Spider mites

Featured Photo
Other Photos
<b>Tetranychus predators </b>- <i>Phytoseiulus persimilis</i> predatory mites (orange-red individuals), in a colony of <i>Tetranychus urticae</i>, the two-spotted spider mite. Two-spotted spider mite adult females are 0.6 mm long.
Image supplied by Warwick HRI, University of Warwick.
Is this a Minor Pest?
Minor Pest Title

Tea mites and spider mites

Minor Pest Description

Mites are among the major pests of tea. Sporadic yield losses in the affected areas in Kenya are estimated to be about 50%. Growth of young tea is reduced by mites by about 30%.


1) Red crevice tea mite (Brevipalpus phoenicis)

They are also known as the false spider mites or the scarlet mites. They attack leaves of all ages, distorting them. They feed on the undersides of leaves, especially between the main veins at the petiole end. Corky areas are formed on the underside of leaves, especially between the main veins at the petiole end of leaves; attacked leaves may dry up and be prematurely shed; they may cause serious defoliation, resulting in reduced yield.

Numerous tiny red mites can be seen in the bark crevices of the new wood. A few bushes may be heavily attacked, leaving the majority almost free from attack. This mite is a major pest of tea, causing heavy damage especially in prolonged drought. It occurs in all growing areas in Kenya, being serious around the Mount Kenya region (Sudoi et al., 1994).


2) Tea red spider mite (Oligonychus coffeae)

It is also called red coffee mite. It may cause considerable losses to tea production. Mite attacks are usually confined to few bushes. These mites are reddish brown and purple. They feed together on the upper surfaces of the leaves, the cast skins of the immature stages remain stuck on to the leaf and maybe seen with the unaided eye as irregular white spots. The upper surface of fully hardened leaves turns yellowish brown, rusty or purple colour. If the tea bush is under drought stress, flush leaves may also be attacked. They usually prefer older leaves but in heavy infestations younger leaves maybe attacked. This mite has been recorded in all tea growing areas in Kenya in low to moderate infestations (Sudoi, 1991).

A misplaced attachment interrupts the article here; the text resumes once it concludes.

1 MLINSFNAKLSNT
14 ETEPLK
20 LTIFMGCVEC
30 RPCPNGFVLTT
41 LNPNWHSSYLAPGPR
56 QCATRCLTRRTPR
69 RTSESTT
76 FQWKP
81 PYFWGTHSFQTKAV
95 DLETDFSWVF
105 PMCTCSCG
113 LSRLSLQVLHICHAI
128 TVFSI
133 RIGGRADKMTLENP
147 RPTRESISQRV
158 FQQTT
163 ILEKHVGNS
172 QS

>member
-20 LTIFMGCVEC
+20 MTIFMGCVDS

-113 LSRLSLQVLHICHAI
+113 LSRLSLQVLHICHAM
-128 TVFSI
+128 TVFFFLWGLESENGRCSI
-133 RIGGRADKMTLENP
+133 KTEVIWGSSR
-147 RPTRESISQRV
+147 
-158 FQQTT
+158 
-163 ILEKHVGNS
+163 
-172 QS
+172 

For more information on Spider mites click here.


3) Yellow tea mite (Polyphagotarsonemus latus)

It is also known as broad mite. It is a minute mite yellowish to whitish in colour and cannot be seen with the naked eye. This mite is a sporadically serious pest in tea nurseries, and has been reported as a common pest of tea in Tanzania (Bohlen, 1973).

Attacked leaves remain small, are crinkled, or otherwise distorted with corky brown areas between the main veins on the underside of the leaf. The plants are severely stunted in case of serious infestations.


Minor Pest What to do.
  • Use neem extracts in emergencies. Sudoi (1998) found that although neem seed oil at a rate of 0.03% was not satisfactory on contact against the tea red spider mite, direct application on the pest at 2.5% significantly reduced its survival. Thus, he considered that neem products have potential against spider mites in tea nurseries and in the field. In India, neem oil and commercial neem products ('Neemguard', 'Repelin' and 'Biosol') significantly reduced broad mites on chilli (Ascher et al., 2002).
  • Till weeds early enough before the main harvest begins.
  • Use resistant clones, if available. It has been observed that certain clones suffer more attack by red spider mites than others during an outbreak of the mites. Thus, clone "7/9" is less suitable for red spider mite development. Certain clones, like "SFS 150" and "6/8", exhibit resistance to the red crevice tea mite (Sudoi, 1992).
  • Provide good growing conditions, healthy plants are more likely to withstand mite attack. Studies in the Eastern Highlands of Kenya showed that nitrogen fertilisation increased plant vigour and induced tolerance to attack by the red crevice mite (Sudoi et al., 2001).
Minor Pest Position
Minor Pest Firstcontent
Pest Type
Host Plants